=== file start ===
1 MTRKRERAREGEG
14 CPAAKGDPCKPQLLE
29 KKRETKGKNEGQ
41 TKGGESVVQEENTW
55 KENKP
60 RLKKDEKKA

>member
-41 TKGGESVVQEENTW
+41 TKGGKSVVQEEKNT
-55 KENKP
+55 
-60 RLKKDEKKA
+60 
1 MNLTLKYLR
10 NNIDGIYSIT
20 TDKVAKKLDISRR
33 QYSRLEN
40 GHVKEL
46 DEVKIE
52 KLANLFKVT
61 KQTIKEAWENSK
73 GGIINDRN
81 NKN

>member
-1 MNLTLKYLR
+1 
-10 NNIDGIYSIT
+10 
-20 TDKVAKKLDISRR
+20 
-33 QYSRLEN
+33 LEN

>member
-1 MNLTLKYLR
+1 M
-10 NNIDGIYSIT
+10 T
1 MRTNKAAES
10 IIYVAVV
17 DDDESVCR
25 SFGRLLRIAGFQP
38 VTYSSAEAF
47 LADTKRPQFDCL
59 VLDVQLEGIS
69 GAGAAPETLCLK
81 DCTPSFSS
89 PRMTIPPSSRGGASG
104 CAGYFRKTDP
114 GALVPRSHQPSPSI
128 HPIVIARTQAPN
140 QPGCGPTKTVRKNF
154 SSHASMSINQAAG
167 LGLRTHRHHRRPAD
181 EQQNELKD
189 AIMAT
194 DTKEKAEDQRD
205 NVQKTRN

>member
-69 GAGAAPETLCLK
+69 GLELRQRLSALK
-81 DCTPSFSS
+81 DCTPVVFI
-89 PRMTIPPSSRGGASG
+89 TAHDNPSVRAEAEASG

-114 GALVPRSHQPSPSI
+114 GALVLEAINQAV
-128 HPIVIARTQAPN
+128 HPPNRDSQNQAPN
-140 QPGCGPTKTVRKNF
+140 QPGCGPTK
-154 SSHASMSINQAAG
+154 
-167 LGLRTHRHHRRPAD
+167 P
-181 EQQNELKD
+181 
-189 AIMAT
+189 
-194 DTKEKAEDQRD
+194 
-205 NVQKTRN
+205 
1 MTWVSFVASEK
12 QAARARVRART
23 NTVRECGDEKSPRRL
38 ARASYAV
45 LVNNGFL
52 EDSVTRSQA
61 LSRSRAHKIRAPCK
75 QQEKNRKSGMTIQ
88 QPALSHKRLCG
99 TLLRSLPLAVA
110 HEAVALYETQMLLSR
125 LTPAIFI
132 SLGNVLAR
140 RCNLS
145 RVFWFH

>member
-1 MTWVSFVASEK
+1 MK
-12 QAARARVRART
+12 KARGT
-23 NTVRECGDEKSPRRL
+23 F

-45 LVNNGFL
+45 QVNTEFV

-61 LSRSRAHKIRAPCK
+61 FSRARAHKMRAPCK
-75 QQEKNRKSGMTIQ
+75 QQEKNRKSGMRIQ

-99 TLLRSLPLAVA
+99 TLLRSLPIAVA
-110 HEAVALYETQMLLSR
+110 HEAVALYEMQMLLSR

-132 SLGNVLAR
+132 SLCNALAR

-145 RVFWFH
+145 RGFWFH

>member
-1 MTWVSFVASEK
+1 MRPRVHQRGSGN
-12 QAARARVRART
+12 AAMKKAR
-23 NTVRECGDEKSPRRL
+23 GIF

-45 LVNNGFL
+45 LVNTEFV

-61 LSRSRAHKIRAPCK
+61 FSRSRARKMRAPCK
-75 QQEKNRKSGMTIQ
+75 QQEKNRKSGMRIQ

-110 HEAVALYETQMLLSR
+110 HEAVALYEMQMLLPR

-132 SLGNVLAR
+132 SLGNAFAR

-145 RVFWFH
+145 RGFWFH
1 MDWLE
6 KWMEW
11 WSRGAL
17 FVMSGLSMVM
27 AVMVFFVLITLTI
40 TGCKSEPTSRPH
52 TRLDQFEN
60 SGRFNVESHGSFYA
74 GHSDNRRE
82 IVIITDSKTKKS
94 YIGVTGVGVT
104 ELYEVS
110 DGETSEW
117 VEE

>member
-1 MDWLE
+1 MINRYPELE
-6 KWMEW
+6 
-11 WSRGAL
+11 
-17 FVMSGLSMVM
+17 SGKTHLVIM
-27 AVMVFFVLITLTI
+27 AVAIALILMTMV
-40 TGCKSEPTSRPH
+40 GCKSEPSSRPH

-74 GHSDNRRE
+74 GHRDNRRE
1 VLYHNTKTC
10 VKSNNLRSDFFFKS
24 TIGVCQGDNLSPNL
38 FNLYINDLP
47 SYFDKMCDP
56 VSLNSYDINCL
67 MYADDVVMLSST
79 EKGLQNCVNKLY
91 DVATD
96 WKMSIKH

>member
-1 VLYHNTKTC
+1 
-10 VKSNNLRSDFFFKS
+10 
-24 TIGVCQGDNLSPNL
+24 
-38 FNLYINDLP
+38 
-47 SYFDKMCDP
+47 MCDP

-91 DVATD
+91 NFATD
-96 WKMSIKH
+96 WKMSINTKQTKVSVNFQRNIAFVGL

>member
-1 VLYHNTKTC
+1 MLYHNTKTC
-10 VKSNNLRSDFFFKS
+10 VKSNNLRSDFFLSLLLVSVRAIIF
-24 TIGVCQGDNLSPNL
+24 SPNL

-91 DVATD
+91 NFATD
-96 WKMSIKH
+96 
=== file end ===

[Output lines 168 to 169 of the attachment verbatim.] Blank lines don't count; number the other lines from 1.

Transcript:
10 VKSNNLRSDFFFKS
24 TIGVCQGDNLSPNL